From the documentation:

import gzip
with gzip.open('file.txt.gz', 'rb') as f:
    file_content = f.read()
3
  • this solution works for me on python 2.7 without importing any library, @heinst thanks a lot Oct 9, 2019 at 14:58
  • 4
    Just to note that this could blow up your memory as it will decompress everything into RAM at once. If you just want to decompress the file without loading it, the accepted answer by Matt is best.
    – Michael
    May 1, 2021 at 10:51
  • 2
    @Michael This was taken straight from the Python docs at the time, so tell them that
    – heinst
    May 3, 2021 at 17:26
27

Maybe you want pass it to pandas also.

with gzip.open('features_train.csv.gz') as f:

    features_train = pd.read_csv(f)

features_train.head()
2
  • 15
    What has this got to do with Pandas? "The file inside the GZ file is an XML file" -- OP
    – c z
    Apr 15, 2020 at 13:51
  • 6
    This is a very helpful answer. Users might land on this page from a search engine, and pandas handles xml files quite well actually.
    – Wtower
    Feb 25, 2022 at 13:53
11
from sh import gunzip

gunzip('/tmp/file1.gz')
2
  • 23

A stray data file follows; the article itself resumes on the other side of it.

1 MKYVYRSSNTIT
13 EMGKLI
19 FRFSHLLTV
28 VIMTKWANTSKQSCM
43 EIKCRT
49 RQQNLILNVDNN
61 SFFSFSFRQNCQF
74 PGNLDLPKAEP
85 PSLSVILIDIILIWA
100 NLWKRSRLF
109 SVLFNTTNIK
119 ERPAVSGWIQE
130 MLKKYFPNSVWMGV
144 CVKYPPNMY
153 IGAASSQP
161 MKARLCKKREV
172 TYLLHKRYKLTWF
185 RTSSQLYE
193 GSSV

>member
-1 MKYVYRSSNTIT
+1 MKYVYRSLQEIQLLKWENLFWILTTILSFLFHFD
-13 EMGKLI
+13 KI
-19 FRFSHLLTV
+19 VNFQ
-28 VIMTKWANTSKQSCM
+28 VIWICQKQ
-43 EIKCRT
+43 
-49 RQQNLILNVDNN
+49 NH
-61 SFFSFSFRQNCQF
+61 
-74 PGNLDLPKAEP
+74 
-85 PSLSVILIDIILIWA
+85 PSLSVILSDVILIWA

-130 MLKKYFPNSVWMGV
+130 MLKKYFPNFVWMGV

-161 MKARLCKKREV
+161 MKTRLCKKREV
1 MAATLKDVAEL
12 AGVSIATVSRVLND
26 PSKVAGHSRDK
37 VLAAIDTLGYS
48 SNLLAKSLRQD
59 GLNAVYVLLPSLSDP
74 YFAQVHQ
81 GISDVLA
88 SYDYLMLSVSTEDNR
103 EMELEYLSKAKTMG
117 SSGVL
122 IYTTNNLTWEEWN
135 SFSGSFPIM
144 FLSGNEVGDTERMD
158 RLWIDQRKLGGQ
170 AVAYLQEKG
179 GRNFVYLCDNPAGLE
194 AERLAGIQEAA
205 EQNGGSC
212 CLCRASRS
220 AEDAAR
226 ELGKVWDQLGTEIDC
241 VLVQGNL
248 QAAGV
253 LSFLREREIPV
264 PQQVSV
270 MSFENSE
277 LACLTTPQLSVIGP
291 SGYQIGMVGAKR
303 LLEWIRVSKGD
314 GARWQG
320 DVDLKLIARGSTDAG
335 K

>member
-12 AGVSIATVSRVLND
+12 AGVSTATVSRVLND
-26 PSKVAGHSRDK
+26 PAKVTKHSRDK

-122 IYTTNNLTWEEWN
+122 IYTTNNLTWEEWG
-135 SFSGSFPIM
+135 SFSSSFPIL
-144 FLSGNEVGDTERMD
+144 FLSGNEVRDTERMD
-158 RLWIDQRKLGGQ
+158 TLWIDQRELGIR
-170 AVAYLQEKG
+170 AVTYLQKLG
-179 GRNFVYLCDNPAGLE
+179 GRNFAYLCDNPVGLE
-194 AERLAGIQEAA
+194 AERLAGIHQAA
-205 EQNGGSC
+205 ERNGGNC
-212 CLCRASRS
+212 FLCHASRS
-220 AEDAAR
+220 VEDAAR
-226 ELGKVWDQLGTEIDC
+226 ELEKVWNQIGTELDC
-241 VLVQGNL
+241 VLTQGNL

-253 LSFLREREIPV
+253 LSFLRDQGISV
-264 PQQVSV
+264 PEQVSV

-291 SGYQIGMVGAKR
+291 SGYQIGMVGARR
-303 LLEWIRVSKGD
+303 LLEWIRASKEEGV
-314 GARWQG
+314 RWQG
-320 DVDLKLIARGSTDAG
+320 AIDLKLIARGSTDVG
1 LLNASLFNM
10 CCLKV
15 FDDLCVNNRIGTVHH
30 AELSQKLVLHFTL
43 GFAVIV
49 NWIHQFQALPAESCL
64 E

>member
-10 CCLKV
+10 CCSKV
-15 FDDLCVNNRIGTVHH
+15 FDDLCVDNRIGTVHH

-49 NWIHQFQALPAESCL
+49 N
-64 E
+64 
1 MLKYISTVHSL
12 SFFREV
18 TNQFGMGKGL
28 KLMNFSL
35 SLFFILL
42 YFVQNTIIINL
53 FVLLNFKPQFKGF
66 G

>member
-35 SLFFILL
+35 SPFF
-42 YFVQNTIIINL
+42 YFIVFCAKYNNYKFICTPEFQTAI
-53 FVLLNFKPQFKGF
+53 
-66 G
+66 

Note that sh is not part of the standard install.
    – Noumenon
    Jan 25, 2018 at 2:52
  • I believe this is the straightforward solution
    – itsvps
    Jun 15, 2023 at 9:39
9

Not an exact answer because you're using xml data and there is currently no pd.read_xml() function (as of v0.23.4), but pandas (starting with v0.21.0) can uncompress the file for you! Thanks Wes!

import pandas as pd
import os
fn = '../data/file_to_load.json.gz'
print(os.path.isfile(fn))
df = pd.read_json(fn, lines=True, compression='gzip')
df.tail()
2
  • 4
    While this code may answer the question, providing additional context regarding how and/or why it solves the problem would improve the answer's long-term value.
    – Nic3500
    Aug 7, 2018 at 0:26
  • 1
    great answer. It simply reads a compressed json in a very simple (pythonic) way.
    – lordcenzin
    Dec 3, 2019 at 20:35
7